Playing a team sport can help you to develop skills in various aspects of communication. The most notable of these is social communication. Team sports often requires you to consistently communicate with your teammates to optimise the team’s chance of success, so it’s no surprise that regular involvement in team sports could enhance your social communication skills. Since individuals communicate in different ways, we learn to become better social communicators by adapting our communication to best suit the style of communication of each individual we interact with. Other areas of communication we can improve by participating in team sports are: giving and following directions, listening skills, production of clear speech, and nonverbal communication.
In addition to improvements in personal communication, improvements in team communication can also assist your team to perform better on game day! Higher social cohesion and effective communication can lead to positive outcomes in team performance.
The fast pace of competitive sports requires communication to be prompt, concise, and specific. I encourage you to communicate openly and honestly with each other and with the coaches. Communication should not only be focused on results, but also on effort needed to attempt goals. In addition, try to maintain consistency in the use of body language, expressions, and gestures used on the court or field to maximise efficiency of communication and ensure games run more smoothly.
At times, team sports can be frustrating and cause us to communicate in negative ways with our teammates, our coaches and even the referees.
So, how can you keep your communication ‘cool’ when you’re playing in competitive team sports?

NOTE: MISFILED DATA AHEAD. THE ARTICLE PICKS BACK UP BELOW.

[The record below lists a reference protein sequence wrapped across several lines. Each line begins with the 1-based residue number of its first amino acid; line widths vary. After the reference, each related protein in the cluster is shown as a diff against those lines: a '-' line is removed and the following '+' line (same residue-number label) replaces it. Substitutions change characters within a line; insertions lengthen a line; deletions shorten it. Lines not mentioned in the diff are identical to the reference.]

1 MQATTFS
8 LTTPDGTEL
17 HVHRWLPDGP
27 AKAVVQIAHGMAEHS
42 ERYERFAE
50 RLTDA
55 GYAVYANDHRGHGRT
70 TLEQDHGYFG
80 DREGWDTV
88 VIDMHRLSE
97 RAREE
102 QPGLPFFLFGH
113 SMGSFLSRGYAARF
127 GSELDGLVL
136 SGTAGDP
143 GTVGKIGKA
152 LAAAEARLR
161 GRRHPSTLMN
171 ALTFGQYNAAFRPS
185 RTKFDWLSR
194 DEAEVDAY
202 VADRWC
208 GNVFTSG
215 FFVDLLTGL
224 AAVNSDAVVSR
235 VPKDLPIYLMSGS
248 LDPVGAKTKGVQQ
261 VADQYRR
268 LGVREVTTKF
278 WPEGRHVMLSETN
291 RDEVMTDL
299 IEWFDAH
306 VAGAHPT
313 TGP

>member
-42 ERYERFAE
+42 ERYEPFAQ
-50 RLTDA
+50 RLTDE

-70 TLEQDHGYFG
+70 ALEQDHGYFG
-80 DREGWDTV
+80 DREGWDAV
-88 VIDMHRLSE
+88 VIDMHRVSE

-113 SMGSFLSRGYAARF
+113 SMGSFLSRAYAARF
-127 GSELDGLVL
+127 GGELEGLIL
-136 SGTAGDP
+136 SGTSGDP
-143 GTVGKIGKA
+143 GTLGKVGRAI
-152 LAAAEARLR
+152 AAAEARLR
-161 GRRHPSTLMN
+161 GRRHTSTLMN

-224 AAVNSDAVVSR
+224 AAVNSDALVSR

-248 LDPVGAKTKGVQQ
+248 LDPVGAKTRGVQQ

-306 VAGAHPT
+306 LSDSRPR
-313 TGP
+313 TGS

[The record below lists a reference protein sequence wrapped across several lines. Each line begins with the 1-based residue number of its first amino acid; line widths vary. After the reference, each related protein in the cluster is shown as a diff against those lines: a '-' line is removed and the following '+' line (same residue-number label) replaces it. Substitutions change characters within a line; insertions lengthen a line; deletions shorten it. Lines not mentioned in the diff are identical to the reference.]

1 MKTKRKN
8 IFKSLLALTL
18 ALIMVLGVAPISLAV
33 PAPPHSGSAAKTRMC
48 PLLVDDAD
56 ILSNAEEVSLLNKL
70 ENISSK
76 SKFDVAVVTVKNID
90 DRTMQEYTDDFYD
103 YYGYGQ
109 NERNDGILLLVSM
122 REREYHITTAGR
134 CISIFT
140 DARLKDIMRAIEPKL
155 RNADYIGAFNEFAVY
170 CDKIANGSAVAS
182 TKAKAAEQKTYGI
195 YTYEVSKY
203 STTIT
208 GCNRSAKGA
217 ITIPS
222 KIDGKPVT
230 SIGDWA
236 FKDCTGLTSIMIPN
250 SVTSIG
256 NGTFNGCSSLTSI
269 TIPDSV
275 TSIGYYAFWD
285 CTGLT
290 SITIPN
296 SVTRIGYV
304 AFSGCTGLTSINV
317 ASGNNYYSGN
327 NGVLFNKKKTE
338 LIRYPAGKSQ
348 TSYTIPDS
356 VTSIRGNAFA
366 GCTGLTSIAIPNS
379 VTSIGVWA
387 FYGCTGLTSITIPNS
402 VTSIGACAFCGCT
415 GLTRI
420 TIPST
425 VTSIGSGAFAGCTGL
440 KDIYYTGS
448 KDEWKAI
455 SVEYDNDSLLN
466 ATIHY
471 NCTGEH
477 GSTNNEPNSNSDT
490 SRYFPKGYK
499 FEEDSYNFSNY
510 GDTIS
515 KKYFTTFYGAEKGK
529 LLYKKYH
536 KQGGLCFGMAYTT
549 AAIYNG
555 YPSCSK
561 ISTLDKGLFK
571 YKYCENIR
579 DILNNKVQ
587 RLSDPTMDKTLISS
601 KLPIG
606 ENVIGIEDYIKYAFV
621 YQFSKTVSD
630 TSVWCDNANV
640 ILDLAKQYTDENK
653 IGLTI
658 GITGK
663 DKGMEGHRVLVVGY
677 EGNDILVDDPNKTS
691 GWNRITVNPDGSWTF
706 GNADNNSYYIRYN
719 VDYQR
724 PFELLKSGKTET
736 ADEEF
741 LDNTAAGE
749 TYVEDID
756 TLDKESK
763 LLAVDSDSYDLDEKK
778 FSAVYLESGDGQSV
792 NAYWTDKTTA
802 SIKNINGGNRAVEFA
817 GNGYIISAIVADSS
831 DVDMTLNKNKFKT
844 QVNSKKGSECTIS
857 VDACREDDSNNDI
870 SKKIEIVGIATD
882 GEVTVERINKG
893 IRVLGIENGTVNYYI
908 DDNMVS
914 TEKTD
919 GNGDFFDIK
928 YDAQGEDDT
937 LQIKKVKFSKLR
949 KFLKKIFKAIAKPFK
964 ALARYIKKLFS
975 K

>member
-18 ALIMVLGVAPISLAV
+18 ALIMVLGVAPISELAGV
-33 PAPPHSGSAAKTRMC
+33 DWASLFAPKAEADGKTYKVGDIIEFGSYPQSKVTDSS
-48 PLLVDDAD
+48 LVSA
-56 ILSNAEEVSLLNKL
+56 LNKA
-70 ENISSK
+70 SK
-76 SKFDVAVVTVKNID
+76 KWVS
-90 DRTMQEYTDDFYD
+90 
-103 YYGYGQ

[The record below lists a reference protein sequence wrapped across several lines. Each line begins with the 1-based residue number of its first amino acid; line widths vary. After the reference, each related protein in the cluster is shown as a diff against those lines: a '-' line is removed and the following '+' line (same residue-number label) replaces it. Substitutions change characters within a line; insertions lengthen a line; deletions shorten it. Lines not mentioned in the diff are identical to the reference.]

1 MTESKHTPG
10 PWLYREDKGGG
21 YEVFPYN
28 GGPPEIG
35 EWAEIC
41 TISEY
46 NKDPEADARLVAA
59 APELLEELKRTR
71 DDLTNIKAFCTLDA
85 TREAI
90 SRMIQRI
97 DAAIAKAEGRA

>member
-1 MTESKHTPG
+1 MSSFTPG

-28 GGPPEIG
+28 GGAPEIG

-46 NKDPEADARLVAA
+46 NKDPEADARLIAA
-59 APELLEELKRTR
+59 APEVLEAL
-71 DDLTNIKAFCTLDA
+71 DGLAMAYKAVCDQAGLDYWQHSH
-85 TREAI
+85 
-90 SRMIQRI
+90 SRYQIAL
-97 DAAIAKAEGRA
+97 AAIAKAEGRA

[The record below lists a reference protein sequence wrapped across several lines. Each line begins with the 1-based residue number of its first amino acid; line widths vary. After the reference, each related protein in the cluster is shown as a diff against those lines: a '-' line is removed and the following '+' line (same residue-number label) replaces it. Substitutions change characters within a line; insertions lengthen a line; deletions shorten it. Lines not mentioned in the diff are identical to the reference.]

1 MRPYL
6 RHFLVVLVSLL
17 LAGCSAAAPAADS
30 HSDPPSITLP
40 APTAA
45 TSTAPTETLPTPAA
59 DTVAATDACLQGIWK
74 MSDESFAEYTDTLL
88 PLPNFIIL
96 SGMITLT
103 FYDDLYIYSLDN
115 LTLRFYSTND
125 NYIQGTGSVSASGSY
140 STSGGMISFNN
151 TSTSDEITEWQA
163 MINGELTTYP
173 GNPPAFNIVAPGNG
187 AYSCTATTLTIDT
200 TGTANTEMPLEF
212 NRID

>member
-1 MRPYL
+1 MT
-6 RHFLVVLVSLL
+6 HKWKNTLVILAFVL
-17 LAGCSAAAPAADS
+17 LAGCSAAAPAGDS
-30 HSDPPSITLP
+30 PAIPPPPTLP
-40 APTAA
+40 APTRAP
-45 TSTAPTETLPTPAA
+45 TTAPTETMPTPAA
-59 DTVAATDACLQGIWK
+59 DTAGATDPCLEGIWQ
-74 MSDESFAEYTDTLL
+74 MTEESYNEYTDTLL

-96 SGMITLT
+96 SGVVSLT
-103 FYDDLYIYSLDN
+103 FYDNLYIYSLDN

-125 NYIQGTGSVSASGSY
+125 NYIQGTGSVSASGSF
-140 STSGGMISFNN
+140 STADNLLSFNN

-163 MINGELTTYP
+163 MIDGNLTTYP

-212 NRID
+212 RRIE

You can keep your communication ‘cool’ in a number of ways. Since it’s more time-efficient to use short commands in fast-paced situations, I would recommend using gestures or words of encouragement and praise to ensure communication remains positive when playing games. You could also use special in-group gestures to create a sense of unity in the team. For kids, Parents and coaches can act as role models of assertive communication by showing their enthusiasm and interest in the game in assertive rather than aggressive ways. Remember to always use positive and supportive language when cheering or advising your child or team.
What kind of body language will help to communicate with the referee if there is a question about a decision?
Non-verbal communication (including body language) is a very important aspect of communication in team sports. While player-to-player non-verbal communication can have an effect on team outcomes, how you communicate non-verbally with the referee can also have an impact on referee decisions. Respect is always integral to communication, and particularly more so when communicating with authority figures. Avoid yelling at the referee(s) directly or from a distance. Communicate openly and respectfully by asking to approach the referee. Maintain a respectful distance with the referee and present your case or question calmly; and show active listening by nodding to acknowledge their statements. Avoid using gestures that suggest defensiveness or aggression (e.g. by crossing arms, having hands on hips). Instead, use your hands to accompany and emphasise details in your question or case (e.g. pointing out marks on the field or where the ball might have landed).
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